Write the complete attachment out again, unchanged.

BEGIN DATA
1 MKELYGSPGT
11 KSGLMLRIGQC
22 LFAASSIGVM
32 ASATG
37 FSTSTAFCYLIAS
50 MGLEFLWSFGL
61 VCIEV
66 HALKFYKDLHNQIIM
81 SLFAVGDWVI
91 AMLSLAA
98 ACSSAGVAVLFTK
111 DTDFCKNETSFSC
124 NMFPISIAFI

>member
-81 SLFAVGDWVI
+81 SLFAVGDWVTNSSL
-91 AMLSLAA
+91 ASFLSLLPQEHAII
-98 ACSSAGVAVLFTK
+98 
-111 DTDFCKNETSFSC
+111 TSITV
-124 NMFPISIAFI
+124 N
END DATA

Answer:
1 MKELYGSPGT
11 KSGLMLRIGQC
22 LFAASSIGVM
32 ASATG
37 FSTSTAFCYLIAS
50 MGLEFLWSFGL
61 VCIEV
66 HALKFYKDLHNQIIM
81 SLFAVGDWVI
91 AMLSLAA
98 ACSSAGVAVLFTK
111 DTDFCKNETSFSC
124 NMFPISIAFI

>member
-81 SLFAVGDWVI
+81 SLFAVGDWVTNSSL
-91 AMLSLAA
+91 ASFLSLLPQEHAII
-98 ACSSAGVAVLFTK
+98 
-111 DTDFCKNETSFSC
+111 TSITV
-124 NMFPISIAFI
+124 N